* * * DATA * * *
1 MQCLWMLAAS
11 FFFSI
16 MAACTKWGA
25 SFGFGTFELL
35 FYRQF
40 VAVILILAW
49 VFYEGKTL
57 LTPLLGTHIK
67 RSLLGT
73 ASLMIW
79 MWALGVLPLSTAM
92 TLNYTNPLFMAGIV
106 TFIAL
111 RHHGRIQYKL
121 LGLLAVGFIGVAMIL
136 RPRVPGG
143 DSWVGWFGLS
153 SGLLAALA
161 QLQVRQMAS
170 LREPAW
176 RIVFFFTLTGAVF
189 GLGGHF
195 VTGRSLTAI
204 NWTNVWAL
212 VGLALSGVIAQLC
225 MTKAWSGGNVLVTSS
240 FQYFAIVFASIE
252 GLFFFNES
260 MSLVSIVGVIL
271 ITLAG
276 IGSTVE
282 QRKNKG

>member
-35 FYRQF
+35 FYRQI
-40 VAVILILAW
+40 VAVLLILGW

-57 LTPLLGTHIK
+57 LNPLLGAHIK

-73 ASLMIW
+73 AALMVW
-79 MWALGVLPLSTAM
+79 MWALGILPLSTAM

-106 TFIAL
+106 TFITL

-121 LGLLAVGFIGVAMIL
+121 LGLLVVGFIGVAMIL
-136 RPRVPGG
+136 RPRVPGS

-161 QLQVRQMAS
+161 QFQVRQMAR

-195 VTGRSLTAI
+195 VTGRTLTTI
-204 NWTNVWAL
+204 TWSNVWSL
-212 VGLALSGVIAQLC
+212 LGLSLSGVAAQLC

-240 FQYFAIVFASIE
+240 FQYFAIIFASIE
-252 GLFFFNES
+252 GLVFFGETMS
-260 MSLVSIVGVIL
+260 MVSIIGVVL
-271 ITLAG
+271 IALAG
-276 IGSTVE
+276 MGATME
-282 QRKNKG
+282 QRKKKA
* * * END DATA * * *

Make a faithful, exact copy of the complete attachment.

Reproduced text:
1 MQCLWMLAAS
11 FFFSI
16 MAACTKWGA
25 SFGFGTFELL
35 FYRQF
40 VAVILILAW
49 VFYEGKTL
57 LTPLLGTHIK
67 RSLLGT
73 ASLMIW
79 MWALGVLPLSTAM
92 TLNYTNPLFMAGIV
106 TFIAL
111 RHHGRIQYKL
121 LGLLAVGFIGVAMIL
136 RPRVPGG
143 DSWVGWFGLS
153 SGLLAALA
161 QLQVRQMAS
170 LREPAW
176 RIVFFFTLTGAVF
189 GLGGHF
195 VTGRSLTAI
204 NWTNVWAL
212 VGLALSGVIAQLC
225 MTKAWSGGNVLVTSS
240 FQYFAIVFASIE
252 GLFFFNES
260 MSLVSIVGVIL
271 ITLAG
276 IGSTVE
282 QRKNKG

>member
-35 FYRQF
+35 FYRQI
-40 VAVILILAW
+40 VAVLLILGW

-57 LTPLLGTHIK
+57 LNPLLGAHIK

-73 ASLMIW
+73 AALMVW
-79 MWALGVLPLSTAM
+79 MWALGILPLSTAM

-106 TFIAL
+106 TFITL

-121 LGLLAVGFIGVAMIL
+121 LGLLVVGFIGVAMIL
-136 RPRVPGG
+136 RPRVPGS

-161 QLQVRQMAS
+161 QFQVRQMAR

-195 VTGRSLTAI
+195 VTGRTLTTI
-204 NWTNVWAL
+204 TWSNVWSL
-212 VGLALSGVIAQLC
+212 LGLSLSGVAAQLC

-240 FQYFAIVFASIE
+240 FQYFAIIFASIE
-252 GLFFFNES
+252 GLVFFGETMS
-260 MSLVSIVGVIL
+260 MVSIIGVVL
-271 ITLAG
+271 IALAG
-276 IGSTVE
+276 MGATME
-282 QRKNKG
+282 QRKKKA